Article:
Bigger than football

Adrian Peterson announces plans to fight one-year domestic violence suspension

By Kenneth Porter
Staff Writer

NFL.com reports that the NFL Players Association (NFLPA) officially filed an appeal for embattled Minnesota Vikings running back Adrian Peterson’s season long suspension on Thursday, Nov. 20. Peterson was suspended in November for an incident involving his use of a “switch,” or thin tree branch, to discipline his four-year-old son.

Image from CNN.com.

Image from CNN.com.

The suspension is the only obstacle between Adrian Peterson and a return to an NFL playing field.

On Nov. 4, Peterson pled no contest to the one count of the misdemeanor reckless assault for the whipping incident in a Conroe, Texas court, allowing him to avoid jail time.

Peterson was sentenced to two years of probation, a $4,000 fine and 80 hours of community service. However, the court’s ruling is unrelated to suspension that was dealt out by the NFL that Peterson and the NFLPA are determined to defeat.

As it currently stands, Peterson is ineligible to play for the Minnesota Vikings or any other NFL team until April 15, 2015 for violating the League’s personal conduct policy. Peterson will lose the upwards of $4 million if the suspension is upheld due to missed games, reports CBS Sports.

The NFLPA views Commissioner of the NFL Roger Goodell’s suspension with distaste and have claimed that his ruling is “another example of the credibility gap that exists between the agreements [the League] makes and the actions they take.”

Commissioner Goodell has stood behind his decision.

“We are prepared to put in place a program that can help you to succeed, but no program can succeed without your genuine and continuing engagement,” said Goodell in a letter to Peterson that was made public. “You must commit yourself to your counseling and rehabilitative effort, properly care for your children, and have no further violations of law or league policy.”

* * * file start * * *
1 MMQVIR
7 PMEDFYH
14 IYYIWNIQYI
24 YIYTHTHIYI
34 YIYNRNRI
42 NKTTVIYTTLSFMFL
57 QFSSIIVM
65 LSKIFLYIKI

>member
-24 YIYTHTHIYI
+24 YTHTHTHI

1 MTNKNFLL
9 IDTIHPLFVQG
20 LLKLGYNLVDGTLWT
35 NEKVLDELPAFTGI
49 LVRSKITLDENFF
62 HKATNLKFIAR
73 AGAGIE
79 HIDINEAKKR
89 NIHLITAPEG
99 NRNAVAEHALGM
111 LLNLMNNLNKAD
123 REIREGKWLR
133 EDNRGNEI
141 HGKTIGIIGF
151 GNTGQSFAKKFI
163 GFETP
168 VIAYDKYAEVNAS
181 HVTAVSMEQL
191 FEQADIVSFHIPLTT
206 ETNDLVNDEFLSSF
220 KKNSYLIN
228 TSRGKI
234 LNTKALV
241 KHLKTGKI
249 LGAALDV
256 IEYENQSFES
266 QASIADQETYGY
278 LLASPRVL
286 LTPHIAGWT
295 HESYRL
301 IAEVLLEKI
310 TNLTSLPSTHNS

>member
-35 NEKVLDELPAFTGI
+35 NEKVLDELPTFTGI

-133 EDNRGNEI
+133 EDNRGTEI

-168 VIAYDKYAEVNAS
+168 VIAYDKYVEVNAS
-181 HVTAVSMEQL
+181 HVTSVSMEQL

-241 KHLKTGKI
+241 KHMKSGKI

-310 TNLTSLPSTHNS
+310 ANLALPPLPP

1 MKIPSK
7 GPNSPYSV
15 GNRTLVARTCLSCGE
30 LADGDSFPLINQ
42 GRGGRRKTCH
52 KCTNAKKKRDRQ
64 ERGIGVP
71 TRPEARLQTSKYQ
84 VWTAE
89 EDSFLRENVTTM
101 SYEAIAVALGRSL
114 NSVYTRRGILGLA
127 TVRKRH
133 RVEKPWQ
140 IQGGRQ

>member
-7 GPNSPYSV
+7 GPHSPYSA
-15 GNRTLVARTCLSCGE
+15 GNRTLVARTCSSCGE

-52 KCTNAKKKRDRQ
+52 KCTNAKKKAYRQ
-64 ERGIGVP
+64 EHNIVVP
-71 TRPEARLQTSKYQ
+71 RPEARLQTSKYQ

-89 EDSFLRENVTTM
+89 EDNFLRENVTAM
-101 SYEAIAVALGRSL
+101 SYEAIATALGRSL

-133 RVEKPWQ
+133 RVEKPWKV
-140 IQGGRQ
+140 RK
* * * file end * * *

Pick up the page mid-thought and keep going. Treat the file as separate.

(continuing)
Peterson has spent the past several weeks attempting to mend his public image, appealing to both the media and his fans across the country.

“No one knows how I felt when I turned my child around after spanking him and seeing [the gashes and marks] I had left on his leg. No one knows that dad sat there and apologized to him, hugged him and told him that I didn’t mean to do this to you and how sorry I was,” Peterson said in a recent interview with USA Today Sports, his first since the situation began. “I love my son. I love my kids, my family. Like I said after I took the misdemeanor plea, I take full responsibility for my actions. I regret the situation. I love my son more than any one of you could even imagine.”

Peterson’s appeal hearing is set for Dec. 2 and will be heard by a neutral, third party arbitrator.

Developments surrounding Peterson come during a rough time for the NFL and its dealings with off-the-field issues involving its players.

As the situation surrounding Adrian Peterson approaches its end, fans can be hopeful that the League has turned the page on this unfortunate chapter in its storied history and can zone in on the divisional battles that make the sport so special.

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